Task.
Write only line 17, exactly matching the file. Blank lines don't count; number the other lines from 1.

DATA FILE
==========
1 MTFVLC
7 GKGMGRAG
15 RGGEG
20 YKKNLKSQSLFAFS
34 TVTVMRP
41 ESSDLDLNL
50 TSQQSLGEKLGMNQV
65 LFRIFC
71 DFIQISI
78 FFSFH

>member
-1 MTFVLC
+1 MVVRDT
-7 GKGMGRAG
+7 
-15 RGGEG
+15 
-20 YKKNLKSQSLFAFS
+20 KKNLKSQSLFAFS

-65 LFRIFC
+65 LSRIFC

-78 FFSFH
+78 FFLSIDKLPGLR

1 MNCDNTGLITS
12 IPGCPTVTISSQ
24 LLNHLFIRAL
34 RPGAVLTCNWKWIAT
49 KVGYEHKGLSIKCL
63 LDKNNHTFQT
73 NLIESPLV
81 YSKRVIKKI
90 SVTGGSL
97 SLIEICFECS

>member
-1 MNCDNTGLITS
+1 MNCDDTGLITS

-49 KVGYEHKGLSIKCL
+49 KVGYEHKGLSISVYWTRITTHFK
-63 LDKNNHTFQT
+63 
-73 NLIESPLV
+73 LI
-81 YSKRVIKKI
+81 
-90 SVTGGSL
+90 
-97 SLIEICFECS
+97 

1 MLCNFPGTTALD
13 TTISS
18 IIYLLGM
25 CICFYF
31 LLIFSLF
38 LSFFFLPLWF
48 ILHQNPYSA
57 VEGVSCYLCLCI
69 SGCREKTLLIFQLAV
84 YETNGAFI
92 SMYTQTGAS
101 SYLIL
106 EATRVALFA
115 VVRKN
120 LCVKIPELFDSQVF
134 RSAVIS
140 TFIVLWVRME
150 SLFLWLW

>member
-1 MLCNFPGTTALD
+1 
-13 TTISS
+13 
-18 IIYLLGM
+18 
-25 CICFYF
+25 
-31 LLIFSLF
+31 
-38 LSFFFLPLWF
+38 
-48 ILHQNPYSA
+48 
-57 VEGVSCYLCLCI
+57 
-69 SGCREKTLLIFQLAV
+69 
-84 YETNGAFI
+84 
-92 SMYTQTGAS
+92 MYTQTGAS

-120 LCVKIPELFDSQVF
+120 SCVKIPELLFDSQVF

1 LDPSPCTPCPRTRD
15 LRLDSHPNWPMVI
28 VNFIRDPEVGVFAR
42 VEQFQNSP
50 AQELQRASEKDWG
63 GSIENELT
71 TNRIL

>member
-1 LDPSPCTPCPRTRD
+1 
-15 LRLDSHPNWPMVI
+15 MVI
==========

+15 